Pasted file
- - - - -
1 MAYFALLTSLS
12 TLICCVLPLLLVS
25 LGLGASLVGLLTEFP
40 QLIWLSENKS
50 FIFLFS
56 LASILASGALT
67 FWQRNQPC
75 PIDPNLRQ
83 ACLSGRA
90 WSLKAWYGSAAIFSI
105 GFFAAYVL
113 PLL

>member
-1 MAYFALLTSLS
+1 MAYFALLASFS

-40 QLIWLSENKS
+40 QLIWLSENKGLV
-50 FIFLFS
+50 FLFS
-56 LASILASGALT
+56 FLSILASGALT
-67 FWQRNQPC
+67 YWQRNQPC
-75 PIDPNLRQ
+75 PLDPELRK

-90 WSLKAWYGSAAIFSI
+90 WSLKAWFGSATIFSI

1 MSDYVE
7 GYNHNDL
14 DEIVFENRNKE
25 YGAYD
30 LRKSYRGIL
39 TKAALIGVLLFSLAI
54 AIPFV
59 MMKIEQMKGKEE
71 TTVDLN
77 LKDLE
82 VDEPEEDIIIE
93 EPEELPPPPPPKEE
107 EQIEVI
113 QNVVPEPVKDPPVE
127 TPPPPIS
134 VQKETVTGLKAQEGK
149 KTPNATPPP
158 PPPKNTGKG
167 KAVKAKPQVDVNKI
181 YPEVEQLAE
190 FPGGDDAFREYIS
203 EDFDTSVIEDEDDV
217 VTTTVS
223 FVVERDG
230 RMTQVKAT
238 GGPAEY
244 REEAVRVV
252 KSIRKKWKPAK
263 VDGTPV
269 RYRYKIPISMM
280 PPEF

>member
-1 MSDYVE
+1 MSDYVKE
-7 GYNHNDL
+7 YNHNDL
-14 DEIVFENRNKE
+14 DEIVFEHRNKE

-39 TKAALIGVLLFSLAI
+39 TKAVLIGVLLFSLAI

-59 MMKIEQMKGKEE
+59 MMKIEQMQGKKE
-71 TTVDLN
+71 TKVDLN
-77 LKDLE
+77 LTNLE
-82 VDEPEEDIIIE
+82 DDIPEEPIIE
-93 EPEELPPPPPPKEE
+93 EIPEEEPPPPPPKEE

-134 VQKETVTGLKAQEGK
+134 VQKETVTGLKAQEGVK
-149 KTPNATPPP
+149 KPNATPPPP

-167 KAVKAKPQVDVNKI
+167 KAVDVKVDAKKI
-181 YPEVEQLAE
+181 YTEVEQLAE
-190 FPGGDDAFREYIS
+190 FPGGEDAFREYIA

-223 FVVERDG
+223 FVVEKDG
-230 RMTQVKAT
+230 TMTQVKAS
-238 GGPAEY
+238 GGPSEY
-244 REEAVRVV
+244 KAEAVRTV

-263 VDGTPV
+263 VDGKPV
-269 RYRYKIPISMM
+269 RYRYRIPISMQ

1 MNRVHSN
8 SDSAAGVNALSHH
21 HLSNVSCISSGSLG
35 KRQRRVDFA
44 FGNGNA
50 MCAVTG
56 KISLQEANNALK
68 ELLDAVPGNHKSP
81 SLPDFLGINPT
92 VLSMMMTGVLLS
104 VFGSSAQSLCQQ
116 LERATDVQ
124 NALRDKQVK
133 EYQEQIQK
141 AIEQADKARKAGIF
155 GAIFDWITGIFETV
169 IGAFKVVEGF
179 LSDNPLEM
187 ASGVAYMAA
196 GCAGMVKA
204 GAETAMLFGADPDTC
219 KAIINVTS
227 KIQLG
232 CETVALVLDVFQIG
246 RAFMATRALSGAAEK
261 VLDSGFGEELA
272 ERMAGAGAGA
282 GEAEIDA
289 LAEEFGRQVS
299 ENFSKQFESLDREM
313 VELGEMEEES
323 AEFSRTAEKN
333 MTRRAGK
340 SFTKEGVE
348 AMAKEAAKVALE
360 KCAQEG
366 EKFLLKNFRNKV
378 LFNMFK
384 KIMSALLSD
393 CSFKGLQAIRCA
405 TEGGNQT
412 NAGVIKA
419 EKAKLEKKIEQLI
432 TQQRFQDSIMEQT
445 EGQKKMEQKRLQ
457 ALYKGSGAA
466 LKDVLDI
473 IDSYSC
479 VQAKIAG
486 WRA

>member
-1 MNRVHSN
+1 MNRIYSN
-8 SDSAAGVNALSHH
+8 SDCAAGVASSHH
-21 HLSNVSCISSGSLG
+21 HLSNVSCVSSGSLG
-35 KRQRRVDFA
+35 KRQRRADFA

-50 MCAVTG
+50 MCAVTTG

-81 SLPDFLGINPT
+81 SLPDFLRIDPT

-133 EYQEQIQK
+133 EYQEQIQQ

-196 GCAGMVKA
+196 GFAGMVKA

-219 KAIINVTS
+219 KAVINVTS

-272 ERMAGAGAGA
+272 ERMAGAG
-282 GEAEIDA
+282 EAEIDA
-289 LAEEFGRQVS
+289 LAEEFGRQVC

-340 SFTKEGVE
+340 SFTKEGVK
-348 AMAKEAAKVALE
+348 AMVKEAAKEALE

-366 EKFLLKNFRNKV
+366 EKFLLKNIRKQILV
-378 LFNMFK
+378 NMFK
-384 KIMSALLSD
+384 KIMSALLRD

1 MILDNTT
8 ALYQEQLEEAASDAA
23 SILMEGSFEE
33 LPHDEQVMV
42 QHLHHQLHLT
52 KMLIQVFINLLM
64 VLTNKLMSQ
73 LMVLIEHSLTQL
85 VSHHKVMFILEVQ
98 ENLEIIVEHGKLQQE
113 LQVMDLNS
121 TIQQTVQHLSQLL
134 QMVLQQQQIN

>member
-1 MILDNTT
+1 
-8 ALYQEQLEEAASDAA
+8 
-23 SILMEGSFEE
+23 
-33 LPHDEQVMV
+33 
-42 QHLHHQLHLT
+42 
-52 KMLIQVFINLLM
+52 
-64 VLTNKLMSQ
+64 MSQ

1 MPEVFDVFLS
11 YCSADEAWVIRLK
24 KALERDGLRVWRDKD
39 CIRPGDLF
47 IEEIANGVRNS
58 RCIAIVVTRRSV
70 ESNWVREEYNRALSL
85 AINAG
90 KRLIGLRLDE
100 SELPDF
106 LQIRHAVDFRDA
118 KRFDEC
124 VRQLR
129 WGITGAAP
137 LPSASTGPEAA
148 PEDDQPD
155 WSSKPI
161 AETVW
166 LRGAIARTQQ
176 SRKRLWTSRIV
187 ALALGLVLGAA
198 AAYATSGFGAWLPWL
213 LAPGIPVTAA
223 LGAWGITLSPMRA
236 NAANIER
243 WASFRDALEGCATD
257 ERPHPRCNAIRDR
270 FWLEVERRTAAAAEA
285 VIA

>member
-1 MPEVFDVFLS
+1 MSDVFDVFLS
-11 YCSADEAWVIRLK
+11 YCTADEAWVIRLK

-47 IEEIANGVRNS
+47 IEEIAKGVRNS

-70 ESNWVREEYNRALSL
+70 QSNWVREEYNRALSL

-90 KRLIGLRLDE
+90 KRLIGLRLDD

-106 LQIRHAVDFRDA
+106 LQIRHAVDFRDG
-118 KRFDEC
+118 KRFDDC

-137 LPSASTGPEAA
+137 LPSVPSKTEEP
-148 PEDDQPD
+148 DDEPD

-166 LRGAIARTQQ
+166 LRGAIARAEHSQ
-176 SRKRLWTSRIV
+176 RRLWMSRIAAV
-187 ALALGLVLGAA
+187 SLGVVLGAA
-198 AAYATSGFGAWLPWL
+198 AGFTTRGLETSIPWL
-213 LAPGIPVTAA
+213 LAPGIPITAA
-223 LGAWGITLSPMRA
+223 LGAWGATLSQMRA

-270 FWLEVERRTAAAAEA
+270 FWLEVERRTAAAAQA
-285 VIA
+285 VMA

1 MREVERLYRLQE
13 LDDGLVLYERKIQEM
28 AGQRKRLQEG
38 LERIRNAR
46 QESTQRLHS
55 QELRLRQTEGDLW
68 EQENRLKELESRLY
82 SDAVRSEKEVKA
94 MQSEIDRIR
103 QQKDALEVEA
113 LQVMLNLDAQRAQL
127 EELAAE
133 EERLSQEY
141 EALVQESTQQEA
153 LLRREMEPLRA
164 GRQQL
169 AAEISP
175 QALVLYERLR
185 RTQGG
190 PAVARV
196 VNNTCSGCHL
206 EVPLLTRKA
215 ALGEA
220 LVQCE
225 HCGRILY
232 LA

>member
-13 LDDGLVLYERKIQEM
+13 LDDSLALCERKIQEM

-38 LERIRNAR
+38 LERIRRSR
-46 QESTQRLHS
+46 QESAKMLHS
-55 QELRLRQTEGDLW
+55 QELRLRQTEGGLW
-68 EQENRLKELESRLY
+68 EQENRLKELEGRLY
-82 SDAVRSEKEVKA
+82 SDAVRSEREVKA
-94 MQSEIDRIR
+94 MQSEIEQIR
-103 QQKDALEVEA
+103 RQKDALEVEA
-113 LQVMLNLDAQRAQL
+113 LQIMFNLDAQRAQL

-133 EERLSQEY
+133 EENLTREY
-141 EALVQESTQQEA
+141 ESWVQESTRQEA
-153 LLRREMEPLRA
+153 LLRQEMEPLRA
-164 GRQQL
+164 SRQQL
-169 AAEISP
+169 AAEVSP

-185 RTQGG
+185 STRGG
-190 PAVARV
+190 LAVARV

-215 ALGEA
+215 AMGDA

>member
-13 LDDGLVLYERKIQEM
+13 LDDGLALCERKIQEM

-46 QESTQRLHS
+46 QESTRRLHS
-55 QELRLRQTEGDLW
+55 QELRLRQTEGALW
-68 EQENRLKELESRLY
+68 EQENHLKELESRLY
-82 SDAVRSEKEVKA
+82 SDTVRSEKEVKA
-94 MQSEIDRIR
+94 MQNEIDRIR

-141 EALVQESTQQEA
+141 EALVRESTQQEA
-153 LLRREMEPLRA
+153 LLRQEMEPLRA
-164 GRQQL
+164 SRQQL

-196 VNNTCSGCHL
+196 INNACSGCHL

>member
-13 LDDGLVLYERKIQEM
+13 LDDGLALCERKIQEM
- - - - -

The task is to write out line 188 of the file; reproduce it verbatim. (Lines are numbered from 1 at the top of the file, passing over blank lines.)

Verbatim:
33 LPHDEQVMV